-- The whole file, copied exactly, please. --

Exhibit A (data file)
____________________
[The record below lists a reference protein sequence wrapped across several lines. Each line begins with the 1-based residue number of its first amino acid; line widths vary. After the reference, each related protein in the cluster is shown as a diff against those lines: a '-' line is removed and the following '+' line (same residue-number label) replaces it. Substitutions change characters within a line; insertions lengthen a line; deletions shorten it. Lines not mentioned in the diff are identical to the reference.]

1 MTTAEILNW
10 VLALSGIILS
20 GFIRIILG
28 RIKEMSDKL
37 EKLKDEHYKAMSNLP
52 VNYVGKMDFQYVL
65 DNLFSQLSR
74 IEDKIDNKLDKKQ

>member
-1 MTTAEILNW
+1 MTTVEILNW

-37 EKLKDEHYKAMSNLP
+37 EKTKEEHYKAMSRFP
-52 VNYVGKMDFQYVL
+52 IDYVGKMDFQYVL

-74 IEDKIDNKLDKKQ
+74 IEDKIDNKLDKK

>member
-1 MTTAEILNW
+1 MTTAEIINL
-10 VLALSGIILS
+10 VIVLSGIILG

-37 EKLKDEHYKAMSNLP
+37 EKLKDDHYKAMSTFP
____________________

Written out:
[The record below lists a reference protein sequence wrapped across several lines. Each line begins with the 1-based residue number of its first amino acid; line widths vary. After the reference, each related protein in the cluster is shown as a diff against those lines: a '-' line is removed and the following '+' line (same residue-number label) replaces it. Substitutions change characters within a line; insertions lengthen a line; deletions shorten it. Lines not mentioned in the diff are identical to the reference.]

1 MTTAEILNW
10 VLALSGIILS
20 GFIRIILG
28 RIKEMSDKL
37 EKLKDEHYKAMSNLP
52 VNYVGKMDFQYVL
65 DNLFSQLSR
74 IEDKIDNKLDKKQ

>member
-1 MTTAEILNW
+1 MTTVEILNW

-37 EKLKDEHYKAMSNLP
+37 EKTKEEHYKAMSRFP
-52 VNYVGKMDFQYVL
+52 IDYVGKMDFQYVL

-74 IEDKIDNKLDKKQ
+74 IEDKIDNKLDKK

>member
-1 MTTAEILNW
+1 MTTAEIINL
-10 VLALSGIILS
+10 VIVLSGIILG

-37 EKLKDEHYKAMSNLP
+37 EKLKDDHYKAMSTFP